California Food Journalism and News 2020 [SF Bay Area, Los Angeles and the rest of California]


Meyer and Paez aren’t the only restaurateurs struggling with access to capital despite being poised for success just months ago. At the beginning of 2020, Uptown Oakland saw the debuts — or planned debuts — of multiple cocktail-centric venues that COVID-19 has since hurled into question, forcing them to temporarily close or, as in the case of Low Bar, forestalling efforts to even begin service. In a city rife with concerns over gentrification, and in a neighborhood where those concerns are especially concrete, these establishments stand out, in part, because their owner-operators identify as Black or Latinx or both, and because they explicitly aim to make the local cocktail scene more inviting and accessible to their communities. Sobre Mesa, for instance, is a stunning Afro-Latino cocktail lounge bathed in Dionysiac forest green and serving Caribbean-inflected food and drinks, informed primarily by chef-owner Nelson German’s Dominican and African ancestry and a particularly inspiring trip he took to Havana.

Author Kathryn Campo Bowen is a Bay Area-based food writer whose work has appeared in the SF Chronicle, Eater, Edible SF/East Bay and other publications. She is a graduate of the University of California Berkeley School of Law.

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Orsa & Winston serves a multicourse menu that successfully bridges Japanese and Italian flavors; rice porridge pooled in Parmesan cream with seafood (perhaps uni or Hokkaido scallop) became a dish that synthesized his aims. Centeno constantly parses ingredient pairings to find the connections between the two cuisines — abalone grilled over binchotan charcoal with a Cal-Ital duo of kumquat and garlic leaf, duck with cherry blossom mostarda, a tart of ume and preserved apricot with yuzu curd — but he never contorts food into bizarre conflations in service of the restaurant’s premise. If a berry clafouti or sardine escabeche finds its way into the mix — well? The fluidity between cuisines feels organic to Centeno’s cooking and to the pluralism of Los Angeles.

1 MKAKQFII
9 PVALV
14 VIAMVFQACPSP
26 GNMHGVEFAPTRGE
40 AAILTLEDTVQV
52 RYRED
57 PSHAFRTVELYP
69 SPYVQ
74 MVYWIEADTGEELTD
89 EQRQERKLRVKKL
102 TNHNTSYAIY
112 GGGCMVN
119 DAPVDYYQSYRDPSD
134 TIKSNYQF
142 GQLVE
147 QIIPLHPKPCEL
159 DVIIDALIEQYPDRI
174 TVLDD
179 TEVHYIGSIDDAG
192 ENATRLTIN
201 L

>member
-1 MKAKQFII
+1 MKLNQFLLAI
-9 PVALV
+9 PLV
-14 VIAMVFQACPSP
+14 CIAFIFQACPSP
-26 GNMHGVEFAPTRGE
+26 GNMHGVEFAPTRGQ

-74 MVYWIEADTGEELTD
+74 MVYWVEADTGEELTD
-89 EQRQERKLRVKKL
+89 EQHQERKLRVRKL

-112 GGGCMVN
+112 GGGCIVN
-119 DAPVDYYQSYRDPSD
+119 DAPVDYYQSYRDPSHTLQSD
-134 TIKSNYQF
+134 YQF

When I think back on a lifetime of meals I shared with Jonathan Gold, my late husband and this paper’s restaurant critic until his death in 2018, I like to picture evenings we spent at Post & Beam. Sustained by a rye Old-Fashioned, Jonathan would indulge my craving for the restaurant’s deviled eggs with smoked catfish. And if we’d brought friends, it was never a bad idea to order an extra plate of shrimp and grits for the table. We both felt that Post & Beam had become a vital part of Los Angeles and the national dining scene.

Oakland’s going vegan fast – Owners of pop–up S+M Vegan to open Lion Dance Club, an Oakland vegan Malaysian restaurant, in the Dimond district. It will be located at 380 17th Street in the former Liba Falafel space that closed a few weeks ago. Shooting for Aug 4th but will be doing take-out until in-house dining is allowed:

Luke Tsai in SF Eater:


At its core, the story of Nora Haron’s newest project is a love story. The Oakland-based Indonesian-Singaporean chef tells Eater SF that the man she’s been seeing for the past two years, Diego, is of part Mexican descent. After an inspiring trip to Indonesia this past fall, the couple started cooking together — “making food babies,” as Haron puts it, that combined their respective cultures: a concha flavored with coconut oil and makrut lime, tamales filled wit beef rendang.

IndoMex’s concha fried chicken sandwich - Nora Haron

IndoMex will launch on Sunday, August 23, and will be open for takeout and outdoor dining at Xingones, at 736 Washington Street in Oakland, every Sunday from 11 a.m. to 3 p.m. Customers will be able to preorder up to a day in advance via Haron’s website .